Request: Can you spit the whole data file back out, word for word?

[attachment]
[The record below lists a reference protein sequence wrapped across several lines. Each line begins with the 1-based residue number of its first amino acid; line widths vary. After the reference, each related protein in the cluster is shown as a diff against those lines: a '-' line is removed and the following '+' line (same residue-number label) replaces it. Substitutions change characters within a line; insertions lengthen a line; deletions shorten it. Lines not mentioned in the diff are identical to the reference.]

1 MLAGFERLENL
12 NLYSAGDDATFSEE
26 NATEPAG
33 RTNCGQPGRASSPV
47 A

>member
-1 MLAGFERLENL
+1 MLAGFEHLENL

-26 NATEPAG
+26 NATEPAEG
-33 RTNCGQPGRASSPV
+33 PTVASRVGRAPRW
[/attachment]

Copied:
[The record below lists a reference protein sequence wrapped across several lines. Each line begins with the 1-based residue number of its first amino acid; line widths vary. After the reference, each related protein in the cluster is shown as a diff against those lines: a '-' line is removed and the following '+' line (same residue-number label) replaces it. Substitutions change characters within a line; insertions lengthen a line; deletions shorten it. Lines not mentioned in the diff are identical to the reference.]

1 MLAGFERLENL
12 NLYSAGDDATFSEE
26 NATEPAG
33 RTNCGQPGRASSPV
47 A

>member
-1 MLAGFERLENL
+1 MLAGFEHLENL

-26 NATEPAG
+26 NATEPAEG
-33 RTNCGQPGRASSPV
+33 PTVASRVGRAPRW